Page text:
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This is not a blog which expresses instant opinions on current events. It rather uses incidents, books (old and new), links and papers as jumping-off points for some reflections about our social endeavours.
So old posts are as good as new! And lots of useful links!

Friday, April 15, 2016

Drawing Back the Veil

Those wanting a sense of how the events of the last century have impacted on the soul of one Balkan country have a unique opportunity in Sofia these next few weeks. Three exhibitions in Sofia offer samples, first, of the paintings of Bulgarians who had the opportunity to study in France in the half-century before the communist takeover of 1944. By definition, those able to avail themselves of such opportunities came from richer families and were therefore often targeted in the immediate aftermath of that takeover.  They included figures such as Nikola Tanev, Tseno Todorov and Constantin Shterkelov. The National Gallery exhibition runs until 30 May.

Sofia City Gallery has an exhibition which some may think overdue called “Forms of Resistance – 1944-1985” with exhibits selected and presented to give a sense of how the world of Bulgarian (and central European) artists dramatically changed as their countries slipped behind the Iron Curtain from 1944. The State Security files (and prison drawings) of Alexander Bozhinov and Alexander Dobrinov (leading caricaturists) and others are a powerful initial exhibit… as are the 3 large industrial landscapes of one of Bulgaria’s greatest painters, Nikola Tanev, produced after his release from almost a year in jail. The roll-call of imprisoned or disgraced painters covers Bulgaria's main artistic names - and must have had a devastating effect on the creative spirit...... 
The gallery has produced an excellent video – with the paintings shown from the 4th minute

I first realized the scale of the veil which has been drawn over this subject a few years ago when I was compiling an annotated list of 140 Bulgarian painters for my first booklet…. "Bulgarian Realists – getting to know the Bulgarians through their art". The caricaturist Rayko Alexiev had died in his first weeks in prison and the superb landscape artist Boris Denev  was basically was banned for life but, slowly, the internet revealed (with help from google translate!) scraps of information which are not offered in the various catalogues and monographs which the Bulgarian galleries publish.
The Bulgarians, it appears, do not like to discuss this period…..there are still too many skeletons… the belated attempts at official investigations have been half-hearted – as one woiuld expect when its main political party (BSP) is effectively the old communist party….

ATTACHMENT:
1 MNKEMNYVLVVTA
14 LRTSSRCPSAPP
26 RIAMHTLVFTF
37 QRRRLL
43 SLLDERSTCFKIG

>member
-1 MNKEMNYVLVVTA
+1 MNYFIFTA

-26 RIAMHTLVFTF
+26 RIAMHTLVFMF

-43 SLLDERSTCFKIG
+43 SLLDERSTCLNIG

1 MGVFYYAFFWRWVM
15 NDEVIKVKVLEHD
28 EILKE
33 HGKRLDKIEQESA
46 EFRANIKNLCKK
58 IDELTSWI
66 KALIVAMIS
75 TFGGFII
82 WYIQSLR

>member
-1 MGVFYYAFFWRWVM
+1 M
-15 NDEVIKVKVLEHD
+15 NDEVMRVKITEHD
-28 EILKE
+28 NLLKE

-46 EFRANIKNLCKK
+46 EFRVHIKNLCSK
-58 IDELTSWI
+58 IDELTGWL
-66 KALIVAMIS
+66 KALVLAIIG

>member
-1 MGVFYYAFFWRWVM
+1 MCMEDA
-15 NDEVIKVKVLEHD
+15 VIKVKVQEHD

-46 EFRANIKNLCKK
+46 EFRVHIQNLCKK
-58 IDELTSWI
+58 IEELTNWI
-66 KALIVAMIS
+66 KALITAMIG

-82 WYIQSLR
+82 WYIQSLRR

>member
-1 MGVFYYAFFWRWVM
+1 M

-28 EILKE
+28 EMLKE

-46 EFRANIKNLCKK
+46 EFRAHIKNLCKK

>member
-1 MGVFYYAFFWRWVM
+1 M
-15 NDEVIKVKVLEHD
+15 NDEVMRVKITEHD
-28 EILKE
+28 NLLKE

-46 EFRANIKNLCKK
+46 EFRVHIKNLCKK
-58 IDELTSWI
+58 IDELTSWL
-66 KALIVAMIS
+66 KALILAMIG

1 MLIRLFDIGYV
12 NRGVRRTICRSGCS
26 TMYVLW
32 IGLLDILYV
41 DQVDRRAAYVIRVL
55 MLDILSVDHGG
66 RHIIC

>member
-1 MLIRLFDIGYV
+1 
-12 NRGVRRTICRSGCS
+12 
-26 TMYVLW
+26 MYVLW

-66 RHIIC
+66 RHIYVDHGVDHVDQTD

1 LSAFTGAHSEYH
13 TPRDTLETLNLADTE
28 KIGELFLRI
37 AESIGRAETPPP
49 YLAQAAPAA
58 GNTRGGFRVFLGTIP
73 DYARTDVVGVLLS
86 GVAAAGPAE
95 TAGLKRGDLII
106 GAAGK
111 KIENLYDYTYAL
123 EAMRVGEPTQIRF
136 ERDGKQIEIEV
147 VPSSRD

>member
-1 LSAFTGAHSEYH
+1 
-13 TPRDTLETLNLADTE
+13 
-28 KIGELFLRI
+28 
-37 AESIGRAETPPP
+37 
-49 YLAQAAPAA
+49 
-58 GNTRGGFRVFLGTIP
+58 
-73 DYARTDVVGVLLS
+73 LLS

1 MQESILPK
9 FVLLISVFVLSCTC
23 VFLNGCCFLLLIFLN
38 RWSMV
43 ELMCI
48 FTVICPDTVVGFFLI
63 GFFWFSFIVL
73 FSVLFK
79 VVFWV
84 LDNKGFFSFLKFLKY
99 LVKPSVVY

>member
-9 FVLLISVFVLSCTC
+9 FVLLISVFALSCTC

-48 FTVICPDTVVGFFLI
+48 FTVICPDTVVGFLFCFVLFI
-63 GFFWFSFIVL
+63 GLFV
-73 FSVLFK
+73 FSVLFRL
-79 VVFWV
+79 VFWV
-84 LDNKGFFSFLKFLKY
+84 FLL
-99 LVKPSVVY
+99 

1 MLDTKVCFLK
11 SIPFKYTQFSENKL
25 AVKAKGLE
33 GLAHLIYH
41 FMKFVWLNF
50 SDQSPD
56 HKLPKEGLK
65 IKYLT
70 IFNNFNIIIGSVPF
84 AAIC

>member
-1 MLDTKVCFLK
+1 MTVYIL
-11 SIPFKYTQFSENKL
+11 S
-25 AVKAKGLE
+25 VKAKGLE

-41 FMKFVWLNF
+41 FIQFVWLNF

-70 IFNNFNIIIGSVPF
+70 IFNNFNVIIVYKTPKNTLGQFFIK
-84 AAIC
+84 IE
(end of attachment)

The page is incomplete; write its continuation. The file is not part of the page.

The (bi-lingual) text which accompanies the City Gallery’s current exhibition is, therefore, for me the first detailed explanation of what exactly happened to artists in Bulgaria – both in the immediate aftermath and as communist power consolidated and evaporated…..    

Fascinating to discover that, in the early weeks of the takeover (when the bodies of the murdered political and government elite were still warm), 30 artists were meeting to set up the first Union of Artists – and that Nikola Rainov emerged as its president!
The Zhendov affair (of 1950) named some 30 deviant painters and led to the dismissal from their academic jobs of painters of the caliber of Ivan Nenov and Kiril Tsonev. Any hint of “mawkish naturalism” was pounced upon as an act of sabotage. A hierarchy of accepted painting led with portrayals of political leaders followed by glorification of labour and liberation. Landscapes were accepted only if, like Tanev’s, they showed socialism in action….     
As the exhibition recognizes, artists responded in very different ways – some with alacrity, others by turning to other activities, a few with various forms of escape or rebellion….

Not surprisingly in a part of the world in which recent history is strongly disputed, the City Gallery exhibition – which runs until 26 May – has attracted some controversy.

The final exhibition I want to mention is that of Bulgaria’s grand old man and doyen of Bulgarian art - Svetlin Rusev who is still very active at the age of 83 and whose latest work is on display in the  Seasons Gallery at Krakra St.
Rusev is a unique and towering figure - Chairman (1973-85) of the Union of Bulgarian Artists but then fell out of favour with the authorities for his rebellious activities. His position allowed him to build up a fantastic collection of art which he has donated to two public galleries, one in Pleven, the other in Sofia at what used to be his studio very near the Alexander Nevsky Church.

He straddles both the communist and the modern period

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